There were a host of ‘well-kent’ faces at the press night for Disney’s The Lion King at the Edinburgh Playhouse on Tuesday evening. Tennis coach Judy Murray, Still Game star Sanjeev Kohli, Olympic medallist Eilidh Doyle and one of Scotland’s funniest comedians Craig Hill were there ready to be entertained.

And they would not be disappointed after a spectacular show which thrilled the capacity audience.

One of the most popular stage musicals in the world is in Edinburgh just in time for Christmas. Produced by Disney Theatrical Productions under the direction of Thomas Schumacher, The Lion King began its lengthy run at the Edinburgh Playhouse last week and is proving to be as hugely popular as ever.

The award-winning musical explodes with glorious colours, stunning effects and enchanting music. It follows the powerful story of Simba as he journeys from wide-eyed cub to his destined role as King of the Pridelands.

The stage adaption is a huge work of art. Julie Taymor, the show’s director and costume designer understands that the stage version has to be different from the film. The costumes for the stage production have become part of the legend and there are new songs and new ways of telling Simba’s story on the stage.

Right from the beginning The Lion King was an enthralling spectacle. With some of the audience still taking their seats some of the performers in their superb animal costumes ran down the aisles to bound on to the stage while others entered in equally dramatic fashion. In particular, the performers on stilts as giraffes were magnificent while the elephant lumbered on to great acclaim.

For those who don’t know, The Lion King tells the story of Simba, a young lion cub who is nurtured by his father Mufasa, played with great passion by Jean-Luc Guizonne. As you might expect the young Simba gets into all manner of scrapes and danger, despite the warnings of his father.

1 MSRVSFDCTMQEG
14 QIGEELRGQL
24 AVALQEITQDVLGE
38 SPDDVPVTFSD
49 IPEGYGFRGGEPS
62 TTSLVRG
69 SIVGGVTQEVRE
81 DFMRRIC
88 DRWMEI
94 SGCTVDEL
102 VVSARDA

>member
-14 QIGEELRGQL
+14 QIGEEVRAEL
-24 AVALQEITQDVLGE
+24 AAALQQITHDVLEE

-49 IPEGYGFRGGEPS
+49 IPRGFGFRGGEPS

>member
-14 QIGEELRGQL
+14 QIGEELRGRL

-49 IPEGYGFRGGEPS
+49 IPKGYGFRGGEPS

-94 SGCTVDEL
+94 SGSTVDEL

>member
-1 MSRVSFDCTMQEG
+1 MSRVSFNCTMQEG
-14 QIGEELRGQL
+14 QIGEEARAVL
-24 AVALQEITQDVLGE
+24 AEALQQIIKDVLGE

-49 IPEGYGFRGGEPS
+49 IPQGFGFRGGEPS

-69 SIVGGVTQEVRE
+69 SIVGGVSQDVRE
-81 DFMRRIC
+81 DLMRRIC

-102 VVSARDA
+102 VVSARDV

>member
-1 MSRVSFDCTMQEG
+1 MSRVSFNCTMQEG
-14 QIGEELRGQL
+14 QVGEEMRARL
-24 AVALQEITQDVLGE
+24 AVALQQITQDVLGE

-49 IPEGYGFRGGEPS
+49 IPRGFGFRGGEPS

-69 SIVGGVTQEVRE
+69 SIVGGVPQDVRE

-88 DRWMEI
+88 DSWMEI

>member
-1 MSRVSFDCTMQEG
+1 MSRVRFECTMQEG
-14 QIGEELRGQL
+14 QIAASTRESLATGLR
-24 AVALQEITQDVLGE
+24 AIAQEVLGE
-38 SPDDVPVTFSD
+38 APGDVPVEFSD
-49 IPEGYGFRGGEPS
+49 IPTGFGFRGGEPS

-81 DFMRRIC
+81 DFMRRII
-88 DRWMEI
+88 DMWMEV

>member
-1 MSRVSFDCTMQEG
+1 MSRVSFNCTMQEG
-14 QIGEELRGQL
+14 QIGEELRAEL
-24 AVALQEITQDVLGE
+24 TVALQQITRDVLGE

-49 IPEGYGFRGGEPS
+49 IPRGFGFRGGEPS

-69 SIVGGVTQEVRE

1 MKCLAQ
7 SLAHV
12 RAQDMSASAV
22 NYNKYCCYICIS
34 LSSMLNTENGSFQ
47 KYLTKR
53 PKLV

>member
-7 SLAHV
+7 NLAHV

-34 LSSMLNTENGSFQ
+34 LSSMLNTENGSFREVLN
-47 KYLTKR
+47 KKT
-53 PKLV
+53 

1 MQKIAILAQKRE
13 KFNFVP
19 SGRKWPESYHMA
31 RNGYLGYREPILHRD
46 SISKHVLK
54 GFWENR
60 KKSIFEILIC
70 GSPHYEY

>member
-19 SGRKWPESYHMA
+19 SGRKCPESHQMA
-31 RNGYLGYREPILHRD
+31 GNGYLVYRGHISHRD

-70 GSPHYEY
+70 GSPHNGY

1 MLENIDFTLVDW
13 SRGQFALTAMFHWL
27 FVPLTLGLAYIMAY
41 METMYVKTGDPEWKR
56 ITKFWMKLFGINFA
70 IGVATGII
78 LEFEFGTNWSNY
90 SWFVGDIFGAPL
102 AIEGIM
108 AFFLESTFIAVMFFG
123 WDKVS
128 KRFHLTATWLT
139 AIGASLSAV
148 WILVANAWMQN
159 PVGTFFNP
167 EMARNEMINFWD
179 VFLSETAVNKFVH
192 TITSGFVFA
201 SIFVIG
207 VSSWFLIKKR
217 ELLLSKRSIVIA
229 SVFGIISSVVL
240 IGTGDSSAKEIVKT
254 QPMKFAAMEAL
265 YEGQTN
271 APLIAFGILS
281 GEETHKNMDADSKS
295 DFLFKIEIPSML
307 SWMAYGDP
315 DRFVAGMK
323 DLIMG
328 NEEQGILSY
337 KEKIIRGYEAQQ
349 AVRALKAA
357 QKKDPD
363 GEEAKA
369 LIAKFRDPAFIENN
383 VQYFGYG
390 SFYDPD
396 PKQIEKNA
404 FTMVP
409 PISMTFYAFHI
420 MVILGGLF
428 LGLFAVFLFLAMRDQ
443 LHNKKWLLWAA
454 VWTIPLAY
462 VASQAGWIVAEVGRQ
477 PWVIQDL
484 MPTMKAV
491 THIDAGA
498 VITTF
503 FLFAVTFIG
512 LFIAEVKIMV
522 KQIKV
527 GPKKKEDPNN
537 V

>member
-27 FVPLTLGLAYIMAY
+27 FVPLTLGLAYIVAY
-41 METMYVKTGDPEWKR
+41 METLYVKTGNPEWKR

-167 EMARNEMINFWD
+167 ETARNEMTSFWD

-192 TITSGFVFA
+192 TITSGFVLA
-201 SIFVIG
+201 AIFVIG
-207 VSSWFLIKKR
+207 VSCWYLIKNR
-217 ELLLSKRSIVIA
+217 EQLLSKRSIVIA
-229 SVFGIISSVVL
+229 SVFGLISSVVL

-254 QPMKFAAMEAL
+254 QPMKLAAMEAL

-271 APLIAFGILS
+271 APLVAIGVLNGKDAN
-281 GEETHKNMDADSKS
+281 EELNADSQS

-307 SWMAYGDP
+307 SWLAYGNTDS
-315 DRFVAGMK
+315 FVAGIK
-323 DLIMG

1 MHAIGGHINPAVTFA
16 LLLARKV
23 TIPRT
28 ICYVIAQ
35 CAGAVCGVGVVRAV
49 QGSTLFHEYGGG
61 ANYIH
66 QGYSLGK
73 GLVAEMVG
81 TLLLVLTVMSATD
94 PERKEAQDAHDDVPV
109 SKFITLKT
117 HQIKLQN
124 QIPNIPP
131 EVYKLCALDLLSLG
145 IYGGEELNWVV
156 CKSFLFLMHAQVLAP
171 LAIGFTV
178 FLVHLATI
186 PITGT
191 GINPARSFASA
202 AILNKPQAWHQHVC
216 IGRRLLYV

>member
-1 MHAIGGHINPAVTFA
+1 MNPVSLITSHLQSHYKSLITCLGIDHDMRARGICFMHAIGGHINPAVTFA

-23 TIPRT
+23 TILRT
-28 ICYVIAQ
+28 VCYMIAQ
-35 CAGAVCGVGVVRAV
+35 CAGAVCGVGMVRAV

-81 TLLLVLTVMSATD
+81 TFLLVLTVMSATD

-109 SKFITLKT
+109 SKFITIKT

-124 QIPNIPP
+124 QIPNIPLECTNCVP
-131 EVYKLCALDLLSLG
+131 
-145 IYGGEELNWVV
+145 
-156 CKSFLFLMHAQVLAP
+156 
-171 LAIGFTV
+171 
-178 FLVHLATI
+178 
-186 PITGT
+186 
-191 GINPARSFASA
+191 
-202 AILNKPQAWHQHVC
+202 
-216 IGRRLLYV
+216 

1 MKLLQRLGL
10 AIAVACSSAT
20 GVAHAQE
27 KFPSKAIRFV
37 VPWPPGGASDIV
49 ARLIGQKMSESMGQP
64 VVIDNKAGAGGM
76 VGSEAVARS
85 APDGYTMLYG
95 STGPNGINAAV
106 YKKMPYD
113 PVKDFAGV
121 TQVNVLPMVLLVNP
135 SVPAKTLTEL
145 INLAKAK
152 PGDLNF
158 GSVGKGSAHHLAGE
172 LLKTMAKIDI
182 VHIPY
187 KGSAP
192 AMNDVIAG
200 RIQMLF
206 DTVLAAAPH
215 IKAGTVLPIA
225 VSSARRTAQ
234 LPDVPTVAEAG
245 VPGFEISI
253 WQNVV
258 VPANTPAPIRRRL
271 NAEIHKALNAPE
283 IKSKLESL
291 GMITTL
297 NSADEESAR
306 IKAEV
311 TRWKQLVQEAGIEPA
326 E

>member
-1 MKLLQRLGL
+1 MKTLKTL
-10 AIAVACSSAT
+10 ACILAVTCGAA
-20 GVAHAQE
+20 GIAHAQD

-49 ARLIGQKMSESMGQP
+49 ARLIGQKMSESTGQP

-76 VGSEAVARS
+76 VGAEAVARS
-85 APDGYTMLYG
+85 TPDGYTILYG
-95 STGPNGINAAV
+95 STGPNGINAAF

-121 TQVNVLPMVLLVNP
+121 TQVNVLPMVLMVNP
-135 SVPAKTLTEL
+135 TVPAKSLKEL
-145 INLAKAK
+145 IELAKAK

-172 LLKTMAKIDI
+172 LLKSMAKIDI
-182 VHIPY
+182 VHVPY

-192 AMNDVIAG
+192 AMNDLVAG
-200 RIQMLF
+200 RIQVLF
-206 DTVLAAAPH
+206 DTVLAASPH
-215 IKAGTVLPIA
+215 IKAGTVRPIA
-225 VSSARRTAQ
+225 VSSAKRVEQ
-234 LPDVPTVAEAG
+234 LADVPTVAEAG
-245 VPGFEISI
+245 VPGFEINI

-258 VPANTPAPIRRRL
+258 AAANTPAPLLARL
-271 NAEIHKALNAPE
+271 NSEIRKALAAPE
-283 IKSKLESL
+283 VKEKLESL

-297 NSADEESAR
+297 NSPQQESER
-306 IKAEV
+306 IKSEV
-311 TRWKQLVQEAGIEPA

The theme of the first part of the story is the relationship between Mufasa and his brother Scar – Simba’s uncle – a fine performance from Richard Hurst. Scar is envious of his brother’s claim to be King of the Jungle and he lures young Simba into a dangerous scenario involving a stampede of a herd of wildebeest.  Mufasa rescues his young son but gives his life as a consequence with his spiteful brother doing nothing to save him.


Simba runs away and builds a new life with the jovial support of Timon and Pumbaa, the undoubted stars of the second part of the show. Now a young man, Simba is reunited with an old friend and urged to return to the land where his father was king. And as the old saying goes, revenge is a dish best served cold…

As regular theatre goer for The Edinburgh Reporter, I have to say Disney’s The Lion King is one of the most spectacular shows I’ve seen. The production, the costumes, the musical score and the first-class performances of the cast are simply sublime. The special effects were something to behold and the show had a mesmeric quality. It’s wall-to-wall entertainment and if you can still get a ticket for shows before Christmas it would make the ideal gift. Even if you can’t make it before the festive break, the show is on until the end of March. It’s so good you may well want to see it again!

Never mind the film version – the real magic is on the stage and in our capital city right now.

Disney’s The Lion King is on at the Edinburgh Playhouse until 29th March 2020. Tickets here

Edinburgh Reporter rating: ★★★★★

Josslynn Hlenti Nala Dashaun Young Simba and the company in Disney’s The Lion King UK and Ireland tour ©Disney